Binding beliefs: a creolised cosmology of protective plants and animals in the rock art of a mixed raiding group on the nineteenth-century colonial frontier.
Binding beliefs: a creolised cosmology of protective plants and animals
in the rock art of a mixed raiding group on the nineteenth-century colonial
Using history, ethno-history, ethnography and archaeology I demonstrate
that mixed bands of raiders creolised on the nineteenth-century colonial
frontier of southern Africa around beliefs they found culturally coherent.
Owing to extensive pre-colonial interaction between hunters, herders and
farmers, these diverse cultures shared the belief that the baboon was a symbol
of protection, associated with certain protective root medicines which
made it invulnerable to sickness or evil. This gave it the ability to raid crops
and livestock, and to escape unharmed. The protective roots were believed to
‘tie up’, ‘bind’ or otherwise incapacitate one’s foes, and to fore-warn of approaching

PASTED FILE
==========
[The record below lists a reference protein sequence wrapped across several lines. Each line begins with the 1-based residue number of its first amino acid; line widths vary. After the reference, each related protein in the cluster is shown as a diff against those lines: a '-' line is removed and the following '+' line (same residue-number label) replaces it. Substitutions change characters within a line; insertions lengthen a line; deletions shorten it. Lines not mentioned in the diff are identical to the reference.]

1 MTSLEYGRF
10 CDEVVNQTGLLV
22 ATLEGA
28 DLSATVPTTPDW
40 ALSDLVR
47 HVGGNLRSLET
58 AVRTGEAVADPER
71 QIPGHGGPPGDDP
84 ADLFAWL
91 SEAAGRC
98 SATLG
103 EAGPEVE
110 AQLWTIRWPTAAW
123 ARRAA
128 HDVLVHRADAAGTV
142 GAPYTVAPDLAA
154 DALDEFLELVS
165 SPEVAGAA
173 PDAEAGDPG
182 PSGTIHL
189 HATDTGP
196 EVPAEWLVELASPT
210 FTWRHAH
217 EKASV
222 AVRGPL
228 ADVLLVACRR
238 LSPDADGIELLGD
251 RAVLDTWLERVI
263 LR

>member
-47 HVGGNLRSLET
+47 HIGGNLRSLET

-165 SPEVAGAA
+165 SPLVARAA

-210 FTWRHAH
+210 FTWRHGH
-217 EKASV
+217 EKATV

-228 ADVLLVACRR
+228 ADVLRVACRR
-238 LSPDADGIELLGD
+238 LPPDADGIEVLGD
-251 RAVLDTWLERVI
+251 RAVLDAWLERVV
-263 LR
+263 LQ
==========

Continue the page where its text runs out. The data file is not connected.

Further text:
danger. Amongst Bantu-speakers, this category of root medicine
is cognate over much of south-east Africa. New ways of life, geared in part
to mounted raiding and hunting brought together people from diverse ethnic
backgrounds, including Bushmen, Bantu-speaking farmers and Khoespeaking
pastoralists. The ethnographic and historical literature of these respective
groups has been integrated with a rock art tradition arguably specific
to one such creolised group. This group brought horses into the Maloti-
Drakensberg and forged themselves a new identity around the symbols of the
horse and the baboon. Among the raiders, the Bushmen were renowned for
their ability to harness the potency of certain animals during ritual dances.
The rock art shows dancing groups changing into baboons and horses. The
creolised raiders believed they could appropriate, in ritual, the protective
powers of the baboon, and thus remain unharmed on mounted raids into the
colonies. The style and content of the rock art associated with horses and
baboons is painted with remarkable convention in the region said to have
been occupied by one particular nineteenth century group – the AmaTola.
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